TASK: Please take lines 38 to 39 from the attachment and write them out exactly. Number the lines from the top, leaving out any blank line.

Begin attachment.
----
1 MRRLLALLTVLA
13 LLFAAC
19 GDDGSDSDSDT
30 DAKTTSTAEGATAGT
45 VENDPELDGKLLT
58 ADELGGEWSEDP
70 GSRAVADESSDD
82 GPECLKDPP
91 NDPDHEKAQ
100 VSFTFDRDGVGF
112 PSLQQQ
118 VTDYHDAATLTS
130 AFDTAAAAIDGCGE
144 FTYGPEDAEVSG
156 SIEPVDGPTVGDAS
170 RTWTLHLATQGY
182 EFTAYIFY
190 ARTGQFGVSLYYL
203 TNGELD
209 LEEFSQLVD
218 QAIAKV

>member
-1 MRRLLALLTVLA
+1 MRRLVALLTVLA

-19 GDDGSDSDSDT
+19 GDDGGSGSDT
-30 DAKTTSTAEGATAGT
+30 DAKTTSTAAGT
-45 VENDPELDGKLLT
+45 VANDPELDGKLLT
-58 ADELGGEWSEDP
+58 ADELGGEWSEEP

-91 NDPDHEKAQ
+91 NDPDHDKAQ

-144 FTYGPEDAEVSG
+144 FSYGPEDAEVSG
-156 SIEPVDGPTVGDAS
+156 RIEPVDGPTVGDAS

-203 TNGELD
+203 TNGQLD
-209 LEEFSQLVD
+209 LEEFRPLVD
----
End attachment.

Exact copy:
+156 RIEPVDGPTVGDAS

-203 TNGELD